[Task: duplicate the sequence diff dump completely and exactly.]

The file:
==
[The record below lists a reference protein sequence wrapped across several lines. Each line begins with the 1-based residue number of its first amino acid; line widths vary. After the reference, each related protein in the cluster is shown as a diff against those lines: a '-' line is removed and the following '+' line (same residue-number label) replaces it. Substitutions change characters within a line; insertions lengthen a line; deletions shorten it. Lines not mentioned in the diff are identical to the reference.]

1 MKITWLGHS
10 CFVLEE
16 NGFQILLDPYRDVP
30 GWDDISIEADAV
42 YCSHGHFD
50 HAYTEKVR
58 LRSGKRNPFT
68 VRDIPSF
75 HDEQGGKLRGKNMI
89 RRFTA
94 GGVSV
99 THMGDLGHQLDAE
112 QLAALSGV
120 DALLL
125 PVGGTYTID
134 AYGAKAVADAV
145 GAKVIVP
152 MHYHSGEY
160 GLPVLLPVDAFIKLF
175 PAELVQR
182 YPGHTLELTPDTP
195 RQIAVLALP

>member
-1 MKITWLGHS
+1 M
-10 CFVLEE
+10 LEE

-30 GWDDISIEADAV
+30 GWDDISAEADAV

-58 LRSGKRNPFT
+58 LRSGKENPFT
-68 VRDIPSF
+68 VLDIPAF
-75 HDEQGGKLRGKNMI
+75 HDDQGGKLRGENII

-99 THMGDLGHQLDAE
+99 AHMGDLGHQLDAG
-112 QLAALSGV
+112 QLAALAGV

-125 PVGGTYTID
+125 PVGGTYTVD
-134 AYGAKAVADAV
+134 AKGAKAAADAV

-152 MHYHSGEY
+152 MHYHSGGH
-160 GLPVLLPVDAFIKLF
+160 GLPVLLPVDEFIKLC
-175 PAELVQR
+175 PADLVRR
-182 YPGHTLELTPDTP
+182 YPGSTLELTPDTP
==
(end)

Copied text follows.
[The record below lists a reference protein sequence wrapped across several lines. Each line begins with the 1-based residue number of its first amino acid; line widths vary. After the reference, each related protein in the cluster is shown as a diff against those lines: a '-' line is removed and the following '+' line (same residue-number label) replaces it. Substitutions change characters within a line; insertions lengthen a line; deletions shorten it. Lines not mentioned in the diff are identical to the reference.]

1 MKITWLGHS
10 CFVLEE
16 NGFQILLDPYRDVP
30 GWDDISIEADAV
42 YCSHGHFD
50 HAYTEKVR
58 LRSGKRNPFT
68 VRDIPSF
75 HDEQGGKLRGKNMI
89 RRFTA
94 GGVSV
99 THMGDLGHQLDAE
112 QLAALSGV
120 DALLL
125 PVGGTYTID
134 AYGAKAVADAV
145 GAKVIVP
152 MHYHSGEY
160 GLPVLLPVDAFIKLF
175 PAELVQR
182 YPGHTLELTPDTP
195 RQIAVLALP

>member
-1 MKITWLGHS
+1 M
-10 CFVLEE
+10 LEE

-30 GWDDISIEADAV
+30 GWDDISAEADAV

-58 LRSGKRNPFT
+58 LRSGKENPFT
-68 VRDIPSF
+68 VLDIPAF
-75 HDEQGGKLRGKNMI
+75 HDDQGGKLRGENII

-99 THMGDLGHQLDAE
+99 AHMGDLGHQLDAG
-112 QLAALSGV
+112 QLAALAGV

-125 PVGGTYTID
+125 PVGGTYTVD
-134 AYGAKAVADAV
+134 AKGAKAAADAV

-152 MHYHSGEY
+152 MHYHSGGH
-160 GLPVLLPVDAFIKLF
+160 GLPVLLPVDEFIKLC
-175 PAELVQR
+175 PADLVRR
-182 YPGHTLELTPDTP
+182 YPGSTLELTPDTP